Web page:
What Pegman Saw: Blackbirding

Image: Googgle Street View

Solomon crouched to the last snare. This was often the best place – dense shrubs in the lea of a tumbledown wall, the sound of waves crackling over the shingle beach below.

The blackbird eyed him. It lay on its side as if tipped by the wind, exhausted from fighting the snare. A young cock, strong, clean feathers. The scales on its left leg were torn away, bloodied, the foot nearly off where the wire had pulled tight.

The sun was almost up, the world all greys, the blackbird a scrap of night with a golden beak.

Solomon enclosed it in his hand, rubbing the soft head with his thumb. The bird was too tired to fight, breaths coming fast and shallow.

He’d always liked blackbirds – smart, handsome, harmless.

The neck broke easily with a twist of his fingers. He tossed the corpse into the sea.

Poor eating on a blackbird.

***

Written for What Pegman Saw, the prompt that uses Google Streetview. This week we are in Vanuatu in the Solomon Islands.

On reading the history of the islands, I found they were a target for slavers seeking labour for sugar plantations. This practice was called ‘blackbirding’.

46 thoughts on “What Pegman Saw: Blackbirding

    1. Thank you, kind lady! Poor old blackbird, though, eh? Never understood why farmers targetted them. Wonder if there was a superstition surrounding them

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      1. Ah, yes of course. Obvious now you’ve said. They’re welcome in my garden, though. Have a bird feeder that attracts way too many wood pigeons for my liking. Then the other day there was a thump on our roof and the other half went out to the sight of a buzzard pinning one of said pigeons to the lawn! Welcome one, welcome all 🙂

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      2. I witness a dinner. It was bizarre. I was eating my sandwiches and watching a blackbird tug at a worm when this sparrowhawk descended and snatched up the bird. And I thought, is this a message to watch my back?

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      1. I read an article about the French government allowing the use of glue sticks to trap songbirds. I really just don’t understand why! Surely we want to encourage song bird populations, not decimate them. Leaves me totally baffled.

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      2. It’s legal in some places and not in others. Like bullfighting and cock fighting. In most regions it’s considered disgusting, in others it’s ‘tradition’. Like fox hunting I suppose in UK and grouse shoots. It will end. There is too much opposition to it.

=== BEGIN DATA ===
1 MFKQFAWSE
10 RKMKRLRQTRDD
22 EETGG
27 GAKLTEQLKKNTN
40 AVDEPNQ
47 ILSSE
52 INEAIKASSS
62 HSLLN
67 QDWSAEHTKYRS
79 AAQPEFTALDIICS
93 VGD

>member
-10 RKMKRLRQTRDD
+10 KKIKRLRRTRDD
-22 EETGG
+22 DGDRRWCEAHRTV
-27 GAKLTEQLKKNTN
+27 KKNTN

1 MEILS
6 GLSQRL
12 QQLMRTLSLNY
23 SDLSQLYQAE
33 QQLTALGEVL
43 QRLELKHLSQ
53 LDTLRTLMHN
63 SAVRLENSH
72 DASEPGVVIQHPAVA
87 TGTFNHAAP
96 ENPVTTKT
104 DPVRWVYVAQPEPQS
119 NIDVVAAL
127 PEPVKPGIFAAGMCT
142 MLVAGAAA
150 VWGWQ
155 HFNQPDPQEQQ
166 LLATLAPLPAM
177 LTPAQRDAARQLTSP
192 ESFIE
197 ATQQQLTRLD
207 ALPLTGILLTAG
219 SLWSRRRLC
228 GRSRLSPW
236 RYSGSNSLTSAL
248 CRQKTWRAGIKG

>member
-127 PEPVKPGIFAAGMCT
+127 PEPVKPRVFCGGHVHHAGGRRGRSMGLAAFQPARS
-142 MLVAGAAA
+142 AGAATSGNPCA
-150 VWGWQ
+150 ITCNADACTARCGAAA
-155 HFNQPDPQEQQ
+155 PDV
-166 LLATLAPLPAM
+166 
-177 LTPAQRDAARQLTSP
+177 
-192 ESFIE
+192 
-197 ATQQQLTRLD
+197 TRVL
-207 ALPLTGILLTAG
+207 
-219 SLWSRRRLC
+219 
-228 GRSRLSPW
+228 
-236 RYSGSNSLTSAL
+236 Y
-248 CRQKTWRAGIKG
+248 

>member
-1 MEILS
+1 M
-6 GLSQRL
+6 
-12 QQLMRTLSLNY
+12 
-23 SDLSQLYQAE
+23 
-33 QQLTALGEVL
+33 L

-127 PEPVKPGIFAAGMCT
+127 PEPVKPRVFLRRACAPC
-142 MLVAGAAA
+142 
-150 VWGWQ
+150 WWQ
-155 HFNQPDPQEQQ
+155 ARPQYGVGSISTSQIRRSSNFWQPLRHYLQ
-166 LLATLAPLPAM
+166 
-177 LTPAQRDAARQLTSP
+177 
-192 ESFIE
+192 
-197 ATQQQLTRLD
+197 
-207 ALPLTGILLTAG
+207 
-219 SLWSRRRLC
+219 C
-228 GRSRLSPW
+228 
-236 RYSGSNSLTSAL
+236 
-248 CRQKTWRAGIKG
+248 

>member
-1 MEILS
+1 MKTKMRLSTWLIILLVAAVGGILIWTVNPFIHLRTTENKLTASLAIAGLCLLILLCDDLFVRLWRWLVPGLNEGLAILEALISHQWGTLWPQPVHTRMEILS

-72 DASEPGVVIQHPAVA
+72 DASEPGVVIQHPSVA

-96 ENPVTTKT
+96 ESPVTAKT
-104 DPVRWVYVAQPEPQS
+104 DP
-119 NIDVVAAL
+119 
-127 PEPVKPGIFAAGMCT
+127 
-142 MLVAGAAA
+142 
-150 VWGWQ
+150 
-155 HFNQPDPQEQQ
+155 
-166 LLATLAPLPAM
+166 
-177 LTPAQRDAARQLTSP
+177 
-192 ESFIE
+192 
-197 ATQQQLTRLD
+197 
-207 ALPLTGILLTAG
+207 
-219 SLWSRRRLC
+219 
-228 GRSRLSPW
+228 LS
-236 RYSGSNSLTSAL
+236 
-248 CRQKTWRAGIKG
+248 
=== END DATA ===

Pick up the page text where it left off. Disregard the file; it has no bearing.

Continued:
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      3. It’s the unnecessary nature of it that’s so awful. I can see where it all came from – even bulfighting. Man’s need to show power and prowess over even the most powerful creature, back in the days when life was less secure, when nature needed to be tamed. Now, I know nature can still bite us on the butt, but largely we have nothing to prove now. It’s all just outmoded knob shaking!

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      4. Bread and circuses, I suppose. Some would blame equal opportunities, this imagined bias in education that favours girls and casts the poor boys adrift, pinches their jobs, deprives them of manly pursuits. Men like killing things that’s all there is to it. Not all men, but enough to make changing laws difficult.

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      5. I can’t disagree with you on any of that. Saw an interesting lecture given by the historian Mary Beard after she was trolled in the most derogatory, misogynist way. She traced the hatred of women in the public eye back to the Roman and Greek periods – men just don’t like us to talk, basically. And while those attitudes remain there will always be more men in power, more men deciding what happens

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      6. Yes, you can see why the Greeks were so revered where native mythologies weren’t given the time of day. The misogyny fits in nicely with what most religions preach, so when you get it from the Pagans too, it sort of enshrines female inferiority as the normal human condition.

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      7. It just reinforced what they were already thinking. I’d love to talk to an anthropologist/historian about how that shift from mother goddesses to patriarchal Gods came about, if we know. Be interesting to find out the training begins a shift that had affected women for millennia

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      8. Robert Graves had an interesting theory that sounds about right to me—a matriarchy based on planting, growing, bearing and rearing children, until men discovered the (probably withheld) secret of paternity and through sheer brute force imposed the hegemony of the physically strongest. Since history has always been written by men, it’s to be expected that the patriarchy has been depicted as the natural state of things.